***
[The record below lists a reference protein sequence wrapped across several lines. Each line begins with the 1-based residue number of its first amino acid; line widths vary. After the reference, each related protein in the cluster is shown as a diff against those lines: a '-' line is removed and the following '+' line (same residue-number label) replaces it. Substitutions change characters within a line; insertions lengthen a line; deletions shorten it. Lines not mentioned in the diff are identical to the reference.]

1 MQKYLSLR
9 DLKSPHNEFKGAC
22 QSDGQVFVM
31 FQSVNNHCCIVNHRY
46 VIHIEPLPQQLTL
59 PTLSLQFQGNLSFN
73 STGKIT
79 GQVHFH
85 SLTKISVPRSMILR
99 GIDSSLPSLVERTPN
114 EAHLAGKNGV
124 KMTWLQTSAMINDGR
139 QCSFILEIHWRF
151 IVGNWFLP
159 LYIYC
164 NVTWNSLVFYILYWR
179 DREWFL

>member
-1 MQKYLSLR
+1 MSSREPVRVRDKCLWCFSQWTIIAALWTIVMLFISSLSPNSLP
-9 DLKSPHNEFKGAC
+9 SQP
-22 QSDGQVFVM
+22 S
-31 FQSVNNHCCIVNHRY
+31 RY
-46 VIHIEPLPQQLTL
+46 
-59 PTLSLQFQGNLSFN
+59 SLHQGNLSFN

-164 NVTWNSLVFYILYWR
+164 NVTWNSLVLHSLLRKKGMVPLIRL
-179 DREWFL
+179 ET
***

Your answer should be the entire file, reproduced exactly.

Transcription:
[The record below lists a reference protein sequence wrapped across several lines. Each line begins with the 1-based residue number of its first amino acid; line widths vary. After the reference, each related protein in the cluster is shown as a diff against those lines: a '-' line is removed and the following '+' line (same residue-number label) replaces it. Substitutions change characters within a line; insertions lengthen a line; deletions shorten it. Lines not mentioned in the diff are identical to the reference.]

1 MQKYLSLR
9 DLKSPHNEFKGAC
22 QSDGQVFVM
31 FQSVNNHCCIVNHRY
46 VIHIEPLPQQLTL
59 PTLSLQFQGNLSFN
73 STGKIT
79 GQVHFH
85 SLTKISVPRSMILR
99 GIDSSLPSLVERTPN
114 EAHLAGKNGV
124 KMTWLQTSAMINDGR
139 QCSFILEIHWRF
151 IVGNWFLP
159 LYIYC
164 NVTWNSLVFYILYWR
179 DREWFL

>member
-1 MQKYLSLR
+1 MSSREPVRVRDKCLWCFSQWTIIAALWTIVMLFISSLSPNSLP
-9 DLKSPHNEFKGAC
+9 SQP
-22 QSDGQVFVM
+22 S
-31 FQSVNNHCCIVNHRY
+31 RY
-46 VIHIEPLPQQLTL
+46 
-59 PTLSLQFQGNLSFN
+59 SLHQGNLSFN

-164 NVTWNSLVFYILYWR
+164 NVTWNSLVLHSLLRKKGMVPLIRL
-179 DREWFL
+179 ET